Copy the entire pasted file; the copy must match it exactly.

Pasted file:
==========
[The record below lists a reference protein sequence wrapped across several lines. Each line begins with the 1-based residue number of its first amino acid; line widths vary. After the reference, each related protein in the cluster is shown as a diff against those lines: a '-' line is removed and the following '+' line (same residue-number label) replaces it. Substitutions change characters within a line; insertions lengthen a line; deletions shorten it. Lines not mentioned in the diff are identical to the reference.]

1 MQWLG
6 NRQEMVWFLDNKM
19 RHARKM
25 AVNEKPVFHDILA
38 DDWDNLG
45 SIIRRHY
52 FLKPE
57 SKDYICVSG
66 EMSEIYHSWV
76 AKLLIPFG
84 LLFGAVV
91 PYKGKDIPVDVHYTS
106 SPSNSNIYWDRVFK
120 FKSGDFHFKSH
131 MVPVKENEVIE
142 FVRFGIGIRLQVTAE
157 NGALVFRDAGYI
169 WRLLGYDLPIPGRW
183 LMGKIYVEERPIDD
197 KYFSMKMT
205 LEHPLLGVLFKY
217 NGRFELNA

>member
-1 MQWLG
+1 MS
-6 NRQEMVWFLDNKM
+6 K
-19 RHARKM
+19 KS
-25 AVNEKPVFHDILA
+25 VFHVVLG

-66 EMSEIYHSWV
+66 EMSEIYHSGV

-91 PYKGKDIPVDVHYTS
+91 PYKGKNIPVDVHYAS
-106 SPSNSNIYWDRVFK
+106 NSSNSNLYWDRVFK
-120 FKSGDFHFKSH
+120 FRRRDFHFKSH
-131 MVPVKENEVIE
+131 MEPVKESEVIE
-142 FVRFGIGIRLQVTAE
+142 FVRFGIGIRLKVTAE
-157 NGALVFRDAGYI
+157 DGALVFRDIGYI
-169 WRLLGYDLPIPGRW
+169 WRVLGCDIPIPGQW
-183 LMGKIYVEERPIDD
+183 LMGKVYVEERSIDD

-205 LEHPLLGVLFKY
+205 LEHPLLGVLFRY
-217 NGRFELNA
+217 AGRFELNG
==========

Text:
[The record below lists a reference protein sequence wrapped across several lines. Each line begins with the 1-based residue number of its first amino acid; line widths vary. After the reference, each related protein in the cluster is shown as a diff against those lines: a '-' line is removed and the following '+' line (same residue-number label) replaces it. Substitutions change characters within a line; insertions lengthen a line; deletions shorten it. Lines not mentioned in the diff are identical to the reference.]

1 MQWLG
6 NRQEMVWFLDNKM
19 RHARKM
25 AVNEKPVFHDILA
38 DDWDNLG
45 SIIRRHY
52 FLKPE
57 SKDYICVSG
66 EMSEIYHSWV
76 AKLLIPFG
84 LLFGAVV
91 PYKGKDIPVDVHYTS
106 SPSNSNIYWDRVFK
120 FKSGDFHFKSH
131 MVPVKENEVIE
142 FVRFGIGIRLQVTAE
157 NGALVFRDAGYI
169 WRLLGYDLPIPGRW
183 LMGKIYVEERPIDD
197 KYFSMKMT
205 LEHPLLGVLFKY
217 NGRFELNA

>member
-1 MQWLG
+1 MS
-6 NRQEMVWFLDNKM
+6 K
-19 RHARKM
+19 KS
-25 AVNEKPVFHDILA
+25 VFHVVLG

-66 EMSEIYHSWV
+66 EMSEIYHSGV

-91 PYKGKDIPVDVHYTS
+91 PYKGKNIPVDVHYAS
-106 SPSNSNIYWDRVFK
+106 NSSNSNLYWDRVFK
-120 FKSGDFHFKSH
+120 FRRRDFHFKSH
-131 MVPVKENEVIE
+131 MEPVKESEVIE
-142 FVRFGIGIRLQVTAE
+142 FVRFGIGIRLKVTAE
-157 NGALVFRDAGYI
+157 DGALVFRDIGYI
-169 WRLLGYDLPIPGRW
+169 WRVLGCDIPIPGQW
-183 LMGKIYVEERPIDD
+183 LMGKVYVEERSIDD

-205 LEHPLLGVLFKY
+205 LEHPLLGVLFRY
-217 NGRFELNA
+217 AGRFELNG